Bing lets you ask your Facebook friends as you search

Microsoft's Bing search engine gets more social, enabling users to tag their friends

If you want to know more about a new rock band or a new restaurant, you'll probably do a search.

But then you realize a few of your friends might know something about that band or that restaurant and already have an opinion. So why not do a search and question your friends at the same time?

That's the plan behind Microsoft's most recent update to its Bing search engine.

Microsoft announced Monday that when users do a search, they can tag their Facebook friends by name and get their recommendations on the search.

"Have a friend who's a travel guru and can help you plan a summer vacation?" asked the Bing Team in a blog post. "A foodie who can lend some suggestions for your next backyard barbecue? Or maybe you're searching for great hiking trails and want your friends to tag along."

When a user does a search, she can enter a question or comment in the sidebar and then type the names of up to five Facebook friends, the blog post says. That way she can get search results and information from people she trusts.

"With your permission, the question will post on your Facebook timeline, and your tagged friends will be notified so that they can pitch in and help you find what you're looking for," the blog says. "Remember - you are always in control of what you share through the sidebar."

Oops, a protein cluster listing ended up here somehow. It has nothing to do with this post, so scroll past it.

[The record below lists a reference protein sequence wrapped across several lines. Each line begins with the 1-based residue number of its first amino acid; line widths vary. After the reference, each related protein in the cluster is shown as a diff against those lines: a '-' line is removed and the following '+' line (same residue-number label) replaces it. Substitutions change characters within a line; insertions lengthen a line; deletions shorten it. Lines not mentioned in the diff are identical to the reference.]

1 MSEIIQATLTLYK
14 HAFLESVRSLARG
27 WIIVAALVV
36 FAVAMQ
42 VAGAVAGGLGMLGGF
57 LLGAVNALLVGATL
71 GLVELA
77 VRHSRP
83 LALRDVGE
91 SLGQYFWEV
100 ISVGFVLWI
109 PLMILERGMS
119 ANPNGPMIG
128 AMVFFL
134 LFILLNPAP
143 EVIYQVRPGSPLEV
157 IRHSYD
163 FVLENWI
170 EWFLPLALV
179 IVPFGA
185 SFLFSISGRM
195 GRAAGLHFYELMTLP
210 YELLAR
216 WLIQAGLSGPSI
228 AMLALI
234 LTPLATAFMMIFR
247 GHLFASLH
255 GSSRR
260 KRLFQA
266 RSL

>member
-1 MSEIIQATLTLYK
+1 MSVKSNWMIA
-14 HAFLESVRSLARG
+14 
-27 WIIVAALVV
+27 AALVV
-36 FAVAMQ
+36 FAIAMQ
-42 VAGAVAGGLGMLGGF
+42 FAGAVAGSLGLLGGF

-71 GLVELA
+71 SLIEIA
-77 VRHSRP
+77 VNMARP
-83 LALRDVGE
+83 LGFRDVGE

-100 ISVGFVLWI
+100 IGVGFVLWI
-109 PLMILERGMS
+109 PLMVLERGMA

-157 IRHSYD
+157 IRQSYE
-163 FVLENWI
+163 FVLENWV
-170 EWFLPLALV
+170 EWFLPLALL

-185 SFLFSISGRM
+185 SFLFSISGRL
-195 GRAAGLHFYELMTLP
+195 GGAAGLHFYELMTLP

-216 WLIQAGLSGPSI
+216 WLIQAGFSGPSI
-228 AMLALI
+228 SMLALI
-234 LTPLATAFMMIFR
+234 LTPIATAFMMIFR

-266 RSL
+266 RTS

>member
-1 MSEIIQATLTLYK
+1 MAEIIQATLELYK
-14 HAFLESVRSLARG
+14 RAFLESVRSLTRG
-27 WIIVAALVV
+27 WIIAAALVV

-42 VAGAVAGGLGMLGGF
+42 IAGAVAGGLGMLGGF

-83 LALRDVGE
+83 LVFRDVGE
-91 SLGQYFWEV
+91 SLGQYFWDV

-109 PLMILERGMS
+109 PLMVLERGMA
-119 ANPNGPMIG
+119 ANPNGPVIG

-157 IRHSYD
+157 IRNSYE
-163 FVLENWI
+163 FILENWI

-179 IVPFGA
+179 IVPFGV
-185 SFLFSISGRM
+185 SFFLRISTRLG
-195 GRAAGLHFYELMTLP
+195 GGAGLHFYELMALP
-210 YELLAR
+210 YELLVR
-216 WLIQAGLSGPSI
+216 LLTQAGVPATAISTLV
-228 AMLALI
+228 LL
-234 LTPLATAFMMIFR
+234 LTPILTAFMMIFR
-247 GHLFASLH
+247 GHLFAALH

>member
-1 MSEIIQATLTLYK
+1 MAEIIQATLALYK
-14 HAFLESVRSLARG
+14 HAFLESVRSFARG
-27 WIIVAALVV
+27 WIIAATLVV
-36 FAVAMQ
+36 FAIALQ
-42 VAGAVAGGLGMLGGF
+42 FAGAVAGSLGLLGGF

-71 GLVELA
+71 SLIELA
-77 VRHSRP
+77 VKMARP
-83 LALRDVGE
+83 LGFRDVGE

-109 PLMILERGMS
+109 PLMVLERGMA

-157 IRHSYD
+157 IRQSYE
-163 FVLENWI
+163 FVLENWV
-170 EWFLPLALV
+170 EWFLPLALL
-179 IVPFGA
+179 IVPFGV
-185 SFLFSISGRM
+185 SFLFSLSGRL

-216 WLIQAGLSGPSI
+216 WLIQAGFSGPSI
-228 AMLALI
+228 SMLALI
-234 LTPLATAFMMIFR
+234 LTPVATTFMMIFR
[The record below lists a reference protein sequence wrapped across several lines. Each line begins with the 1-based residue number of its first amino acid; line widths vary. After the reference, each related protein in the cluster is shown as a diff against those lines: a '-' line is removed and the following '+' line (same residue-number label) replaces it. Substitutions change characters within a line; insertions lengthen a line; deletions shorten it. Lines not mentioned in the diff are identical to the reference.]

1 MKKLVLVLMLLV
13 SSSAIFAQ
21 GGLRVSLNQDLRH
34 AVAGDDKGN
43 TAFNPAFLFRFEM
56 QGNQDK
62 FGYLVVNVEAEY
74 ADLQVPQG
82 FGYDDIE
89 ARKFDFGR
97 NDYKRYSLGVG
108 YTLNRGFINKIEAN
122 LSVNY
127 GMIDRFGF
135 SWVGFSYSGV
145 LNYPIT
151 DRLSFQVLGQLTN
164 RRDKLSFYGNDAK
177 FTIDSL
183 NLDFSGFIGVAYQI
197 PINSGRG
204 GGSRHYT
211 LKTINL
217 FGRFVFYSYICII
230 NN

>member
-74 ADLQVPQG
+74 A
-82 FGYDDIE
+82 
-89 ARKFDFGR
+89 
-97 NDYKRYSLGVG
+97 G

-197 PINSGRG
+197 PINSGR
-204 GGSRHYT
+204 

The move to further integrate Facebook with Bing is another step forward in Microsoft's relationship with the world's biggest social network. It's also another volley fired against Bing rival Google.

The relationship between Google and Facebook has had its ups and down. Google made social search deals with Facebook and Twitter late in 2009, but both deals came to an end and were never renewed.

Bing, however, still has a social search deal going with Facebook, as well as with Twitter.

That means Google's only social searches are linked in with its own social network, Google+.

Having a partnership with Facebook, which has more than 900 million global users, thus gives Bing an advantage in its social search, compared with Google+, which has nearly 111 million users worldwide.

Sharon Gaudin covers the Internet and Web 2.0, emerging technologies, and desktop and laptop chips for Computerworld. Follow Sharon on Twitter at @sgaudin, on Google+ or subscribe to Sharon's RSS feed. Her email address is

See more by Sharon Gaudin on

Read more about internet search in Computerworld's Internet Search Topic Center.

Join the newsletter!


Sign up to gain exclusive access to email subscriptions, event invitations, competitions, giveaways, and much more.

Membership is free, and your security and privacy remain protected. View our privacy policy before signing up.

Error: Please check your email address.
Show Comments